On this Day Oct 17th 1918 Ostend, Lille, and Douai occupied by allied forces.
The following extract from a letter written by a Belgian officer who entered Hulste affords a good example of the scenes which took place at the time in almost every town and village of West Flanders:
On the Lys, October 17th, 1918
Yesterday I passed one of the most thrilling days of my existence. Early in the morning, having spent the day and night before in the second line, I went with my battalion to the first line so as to continue our advance towards the Lys. And so it happened that I was one of the first to enter the village of Hulste, one of the first places of any importance anything like intact that we have found in reconquered Belgium.
I can only give you a feeble idea of the spectacle. My companies advanced with caution south, and were fighting step by step to the north with group of enemy machine-gunners who tried to check us, pushing them back, killing them, and taking them prisoner: then in the centre the advance with the Staff took place, and our entry into the main road of the village.
Windows and doors opened one after another, heads appeared and looked at us “Are you English?” (This was because of our Khaki uniforms and stories by the Germans, who had announced an attack by “Tommies” because the Belgium’s were incapable of one!)
Then a regular delirium. Cries all around : “T Zijn Belgen! T Zijn Belgen!” (They are Belgians!). Hundreds of persons rushed out of cellars and filled up the streets. Women, old men, children shrieked and shouted, laughed, wept, and embraced the soldiers : never stopped shaking hands with all who passed, their eyes shining with joys.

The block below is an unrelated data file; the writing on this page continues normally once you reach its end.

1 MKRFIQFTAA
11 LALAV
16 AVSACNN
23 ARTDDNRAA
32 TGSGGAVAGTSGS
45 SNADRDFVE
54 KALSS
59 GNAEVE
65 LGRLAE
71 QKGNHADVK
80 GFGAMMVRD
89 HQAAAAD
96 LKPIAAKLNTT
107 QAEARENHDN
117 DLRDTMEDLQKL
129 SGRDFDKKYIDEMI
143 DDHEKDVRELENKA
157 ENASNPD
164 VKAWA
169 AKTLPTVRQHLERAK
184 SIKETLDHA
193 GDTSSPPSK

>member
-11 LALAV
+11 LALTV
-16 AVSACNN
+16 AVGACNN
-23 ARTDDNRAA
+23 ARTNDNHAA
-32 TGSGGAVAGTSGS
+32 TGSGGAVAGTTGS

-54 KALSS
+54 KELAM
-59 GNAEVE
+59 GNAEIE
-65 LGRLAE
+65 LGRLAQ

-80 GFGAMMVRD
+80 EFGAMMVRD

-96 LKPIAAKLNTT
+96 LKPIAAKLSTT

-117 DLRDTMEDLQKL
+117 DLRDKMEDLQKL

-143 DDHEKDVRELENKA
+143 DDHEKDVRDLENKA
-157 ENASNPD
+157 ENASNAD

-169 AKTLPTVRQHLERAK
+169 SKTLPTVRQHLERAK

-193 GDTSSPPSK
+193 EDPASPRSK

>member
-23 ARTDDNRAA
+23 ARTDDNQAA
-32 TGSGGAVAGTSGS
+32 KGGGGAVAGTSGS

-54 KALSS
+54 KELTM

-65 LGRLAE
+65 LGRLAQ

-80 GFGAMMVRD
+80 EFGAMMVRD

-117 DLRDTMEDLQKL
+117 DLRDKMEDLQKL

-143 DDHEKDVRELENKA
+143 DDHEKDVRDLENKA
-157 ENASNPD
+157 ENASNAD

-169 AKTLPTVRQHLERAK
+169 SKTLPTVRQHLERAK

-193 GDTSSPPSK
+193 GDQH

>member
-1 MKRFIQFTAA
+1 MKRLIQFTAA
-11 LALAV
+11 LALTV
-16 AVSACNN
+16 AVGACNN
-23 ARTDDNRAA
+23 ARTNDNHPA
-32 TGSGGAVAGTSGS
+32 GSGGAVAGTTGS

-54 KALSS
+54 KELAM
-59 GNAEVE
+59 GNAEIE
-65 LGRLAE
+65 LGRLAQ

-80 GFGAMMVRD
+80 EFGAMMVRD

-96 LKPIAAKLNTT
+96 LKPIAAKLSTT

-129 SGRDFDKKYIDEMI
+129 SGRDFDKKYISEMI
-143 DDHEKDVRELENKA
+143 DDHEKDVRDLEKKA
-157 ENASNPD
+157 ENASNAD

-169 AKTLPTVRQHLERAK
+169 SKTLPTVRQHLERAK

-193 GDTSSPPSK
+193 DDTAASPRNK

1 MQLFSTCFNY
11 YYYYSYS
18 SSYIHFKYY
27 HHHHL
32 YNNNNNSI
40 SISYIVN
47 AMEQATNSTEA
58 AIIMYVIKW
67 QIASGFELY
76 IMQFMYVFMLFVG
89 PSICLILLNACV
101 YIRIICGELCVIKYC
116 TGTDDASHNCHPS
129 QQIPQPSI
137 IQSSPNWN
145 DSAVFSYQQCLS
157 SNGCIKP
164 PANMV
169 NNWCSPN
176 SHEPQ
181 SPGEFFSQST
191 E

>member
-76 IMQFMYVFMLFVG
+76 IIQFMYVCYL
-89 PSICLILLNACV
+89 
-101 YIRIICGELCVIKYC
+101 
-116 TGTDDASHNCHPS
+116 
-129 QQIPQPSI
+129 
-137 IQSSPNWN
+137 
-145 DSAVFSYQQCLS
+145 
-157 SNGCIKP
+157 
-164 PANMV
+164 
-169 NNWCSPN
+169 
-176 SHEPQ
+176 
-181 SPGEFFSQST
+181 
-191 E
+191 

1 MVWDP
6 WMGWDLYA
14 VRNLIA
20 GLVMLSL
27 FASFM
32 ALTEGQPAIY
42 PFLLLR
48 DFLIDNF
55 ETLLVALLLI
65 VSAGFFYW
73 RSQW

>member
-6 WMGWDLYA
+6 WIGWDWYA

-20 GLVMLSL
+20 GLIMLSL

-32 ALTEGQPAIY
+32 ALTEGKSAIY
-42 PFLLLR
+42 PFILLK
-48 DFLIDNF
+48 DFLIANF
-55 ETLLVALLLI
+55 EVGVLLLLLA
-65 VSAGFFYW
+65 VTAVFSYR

Little girls, boys of four or five, ran by our sides shouting “Welkom ! Welkom !” Women called to us, their eyes full of tears : “We have been waiting for you for four years.”
When I had got over my first excitement, I asked “Well, aren’t you going to hang out the Belgian flag?”
Immediately, as if I had fired a train of powder, the cry ran through the crowd: “Flags, flags!” And by some extraordinary phenomenon they appeared from all corners. My adjutant saw an old woman go into her garden and dig up a little box of which she took an enormous Belgian flag, which a few minutes later fluttered joyously from the front of her house.
Then came our entry into the main square in front of the church, where we received by the old priest in tears, supported by the local policeman in a brand-new uniform. Accompanied by violent bell ringing the good man read out a proclamation announcing to the civil population the victorious entry of the Belgian Army on October 16th, 1918, into the village of Hulste, which the Germans had seized on October 17th, 1914.
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